Parasites are often thought of as being an unavoidable part of pet ownership, but you will be relieved to know that is far from the case. Although they may not look capable of harming your pet significantly, they can have serious and even fatal consequences for the health and life of your furbaby. Fortunately, there are now more ways to protect your pet from parasites than ever before. To help you be a responsible and caring pet parent, here are our top tips for parasite prevention.
External parasites live on the outside of your pet’s body and consume blood to survive, which they do by biting into your pet’s skin where there are blood vessels near the surface. The most common external parasites are fleas and ticks. Ticks are small, but visible to the naked eye. However, it is nearly impossible to spot fleas since they are so tiny. However, don’t be fooled by their diminutive stature. This has no bearing on their ability to make life very miserable for your pet, and in many cases, external parasites can prove very dangerous for the health of your pet.
Internal parasites are those which live inside your pet’s body. They, like external parasites, may be small in size, but they have the ability to wreak havoc on your pet’s body and health. The most common internal parasites take the form of worms, including hookworms, whipworms, roundworms, and tapeworms. These live inside your pet’s digestive system, usually in the intestines. Dogs, in particular, can also suffer from heartworms, although cats can be affected. Heartworms live in the blood vessels of the heart and lungs of your pet and nearly always prove fatal if left untreated.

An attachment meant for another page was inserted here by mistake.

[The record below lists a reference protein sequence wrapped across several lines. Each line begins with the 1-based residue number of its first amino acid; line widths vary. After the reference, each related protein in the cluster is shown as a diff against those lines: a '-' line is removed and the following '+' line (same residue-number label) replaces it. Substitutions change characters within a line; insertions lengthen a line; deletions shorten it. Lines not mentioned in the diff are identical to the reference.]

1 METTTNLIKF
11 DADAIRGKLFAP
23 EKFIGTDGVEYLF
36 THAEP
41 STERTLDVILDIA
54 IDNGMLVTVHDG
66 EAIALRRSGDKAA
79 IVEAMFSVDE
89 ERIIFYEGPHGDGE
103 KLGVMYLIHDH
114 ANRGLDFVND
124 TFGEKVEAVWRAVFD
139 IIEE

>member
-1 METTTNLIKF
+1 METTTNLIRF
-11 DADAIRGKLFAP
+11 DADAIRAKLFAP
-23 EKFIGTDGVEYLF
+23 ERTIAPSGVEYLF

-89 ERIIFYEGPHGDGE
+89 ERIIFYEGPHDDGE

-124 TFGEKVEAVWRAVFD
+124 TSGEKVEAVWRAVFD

There are lots of different preventatives that can protect your pet against internal parasites. They can also be administered in lots of different ways – orally, by injection, using a collar, topically, etc. Your vet will be able to help you find the most effective preventative for your pet based on their individual needs.
Most parasite preventatives are only effective for a set period of time before further doses of the medication are needed. It is important to administer your chosen preventative on time every time, otherwise, you could be leaving your furbaby at risk of contracting a parasite problem.
Good sanitation and a clean home are essential for keeping your pet and property parasite free. Be sure to promptly remove any poop from your yard, particularly since most intestinal parasites are transmitted through contact with feces. Fleas are also a big problem in homes since the eggs can lay dormant in floorboard cracks and carpets for a long time, causing re-infestation when you least expect it. If you have pets be sure to vacuum as often as you can and pay special attention to those hard to reach areas, especially if your pet has had fleas in the past.
Grooming your pet is an important part of their care, but not just to brush out matted hair and dead skin cells. When you check your pet’s coat regularly, you will be able to notice abnormalities such as ticks or the presence of flea dirt (which looks like soil but is actually red when it comes into contact with water) which indicates your furbaby has fleas. The sooner a parasite problem is detected, the more quickly and easily it can usually be dealt with.
Standing water is a breeding ground for another internal parasite called Giardia, which can cause your pet to experience severe diarrhea. Make sure you carefully monitor what your pet eats and drinks, and always provide fresh, clean water.
For more tips on parasite prevention, please don’t hesitate to contact our expert veterinary team at West Rome Animal Clinic in Rome, GA today.